People. The researchers deeply believed that the north Ubaid was more populated than southern regions of Ubaid. [1] [2] There are known some calculation regarding the size of populations inhabited some particular sites such as Tell al-Hawa (1500-4000 people, area of the site - 15-20 ha), Site 118 (500-1200 people; area of the site- 5-6 ha) and Khanijdal East (100-200 people, area of the site- 1ha). There are based on a range of on-site population densities of 100 to 200 people per ha. [3]

[1]: Wilkinson 2000, 244.

[2]: Carter & Philip 2010, 8.

[3]: Wilkinson et al. 1996, 21


Hierarchical Complexity
Settlement Hierarchy:
2

levels. The analysis of settlement pattern confirmed the existence of two-tiered settlement system, which consist of few smaller hamlets or villages (ar. 1 ha) neighbouring the central bigger village. However there is possible to notice some differences between southern and northern regions of the Ubaid. In the northern regions the central villages were bigger (even 10-12 ha) and probably denser populated comparing to the southern regions such as e. g. the Hamrin. Stein believed that the settlement system in the northern Ubaid was even more complex, but there is impossible to establish the exact levels of complexity. [1] [2]

[1]: Stein 2010, 25

[2]: Stein 1994, 38


Administrative Level:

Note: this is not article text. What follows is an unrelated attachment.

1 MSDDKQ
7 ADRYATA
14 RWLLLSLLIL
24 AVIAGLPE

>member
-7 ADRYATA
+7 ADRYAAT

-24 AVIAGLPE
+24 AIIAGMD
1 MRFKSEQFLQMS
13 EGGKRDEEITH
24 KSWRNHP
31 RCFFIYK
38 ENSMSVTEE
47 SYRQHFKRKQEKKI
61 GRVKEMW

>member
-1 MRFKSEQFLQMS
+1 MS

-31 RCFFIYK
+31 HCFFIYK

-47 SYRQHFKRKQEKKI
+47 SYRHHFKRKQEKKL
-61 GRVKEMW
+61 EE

2

levels.The researchers assumed that the more complex level of social and administrative organization must have existed in the Ubaid. The differences in size and form of houses in the villages as well as their equipment, use of various type of stamp seals and erecting monumental temples suggest the higher level of social organization and system of social and political control and appearance of elite group, probably related at least partially to ceremonial structures and controlling the surplus of food. However, there is almost completely lack of any prestige or luxury or exotic goods which will support the hypothesis of social stratification among the Ubaid community. [1]

[1]: Stein 2010, Sieverstsen 2010, 201-203


Professions
Professional Soldier:
unknown

There is no information regarding the presence of any army or soldiers, etc. in the Ubaid.


Professional Priesthood:
unknown

It seems that the beginning of forming the elite dedicated to religious practices has started in the Ubaid period, however there is impossible to say whether they have been already full-time specialists or rather semi-time priest which were also responsible for many other work. Probably, the existence of elite in Ubaid is strongly connected with religious and the temples. However, there are know depictions of ’priests’ (so called ’namash’) on the seals from Tepe Gawra (level XIII and level XII - Late Ubaid) and Susa, but their interpretation is highly subjective. [1]